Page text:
Tony Blair and the Doctrine of International Community
‘[t]oday the impulse towards interdependence is immeasurably greater. We are witnessing the beginnings of a new doctrine of international community. By this I mean the explicit recognition that today more than ever before we are mutually dependent, that national interest is to a significant extent governed by international collaboration and that we need a clear and coherent debate as to the direction this doctrine takes us in each field of international endeavour. Just as within domestic politics, the notion of community – the belief that partnership and co-operation are essential to advance self-interest – is coming into its own; so it needs to find its own international echo. Global financial markets, the global environment, and global security and disarmament issues: none of these can he solved without intense international co-operation.’
This, together with his assertion in his interview before Christmas with Fern Britton – where Mr. Blair asserted that had there were alternative bases other than weapons of mass destruction to bring down Saddam Hussein- alludes to the possibility of humanitarian intervention to bring about regime change as another legal justification for going to war.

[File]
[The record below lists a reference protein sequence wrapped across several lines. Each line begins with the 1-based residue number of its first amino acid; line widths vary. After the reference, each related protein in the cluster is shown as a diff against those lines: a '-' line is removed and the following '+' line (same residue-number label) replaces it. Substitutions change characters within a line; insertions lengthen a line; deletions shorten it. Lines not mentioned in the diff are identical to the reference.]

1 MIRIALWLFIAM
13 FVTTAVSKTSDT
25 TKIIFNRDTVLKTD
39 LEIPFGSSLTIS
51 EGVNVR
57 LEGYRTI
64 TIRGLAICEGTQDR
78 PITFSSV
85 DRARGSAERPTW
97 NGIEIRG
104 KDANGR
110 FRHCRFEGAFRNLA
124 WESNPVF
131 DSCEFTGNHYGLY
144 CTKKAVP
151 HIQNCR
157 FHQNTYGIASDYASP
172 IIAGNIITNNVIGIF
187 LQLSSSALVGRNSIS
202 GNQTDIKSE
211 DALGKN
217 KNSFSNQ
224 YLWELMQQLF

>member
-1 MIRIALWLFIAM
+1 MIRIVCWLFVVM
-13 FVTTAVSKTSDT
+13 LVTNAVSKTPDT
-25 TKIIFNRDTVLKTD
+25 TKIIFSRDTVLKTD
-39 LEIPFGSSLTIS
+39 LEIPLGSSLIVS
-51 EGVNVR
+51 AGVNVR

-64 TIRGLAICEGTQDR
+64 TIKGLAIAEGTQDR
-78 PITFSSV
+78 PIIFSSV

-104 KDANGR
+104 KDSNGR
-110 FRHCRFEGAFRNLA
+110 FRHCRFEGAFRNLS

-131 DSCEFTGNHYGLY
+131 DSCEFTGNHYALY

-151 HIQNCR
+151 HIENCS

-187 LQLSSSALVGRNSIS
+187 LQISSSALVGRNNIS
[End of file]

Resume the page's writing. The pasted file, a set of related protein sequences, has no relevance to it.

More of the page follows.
The doctrine of humanitarian intervention is a very controversial basis for the use of force in international law and though the more recently developed doctrine of responsibility to protect has developed since the invasion its remit would not seem to immediately cover the situation in Iraq at the time of the invasion.
One of the more most recent uses of humanitarian intervention as justification for the use of force was in Kosovo in 1999. This was undertaken by NATO to stop the increased abuse by the Serbian Government of Kosovar Albanians. It resulted in cases against individual members of NATO at the ICJ and much debate as to whether a right of humanitarian intervention had emerged. Whether or not it did contribute to the establishment of humanitarian intervention it did set a political precedent for action outside of the United Nations where sanctions were not forthcoming. This precedent, which was not argued at the time of the Iraqi invasion, certainly seems to have echoes in claims now made that there were humanitarian reasons for invading Iraq and that these aims have largely been achieved and thus the War was justified even if it was outside the UN and in breach of Article 2(4). While the lack of weapons of mass destruction have made the self-defence argument less sustainable, the move towards justification on the basis of community values or humanitarian interests is troubling.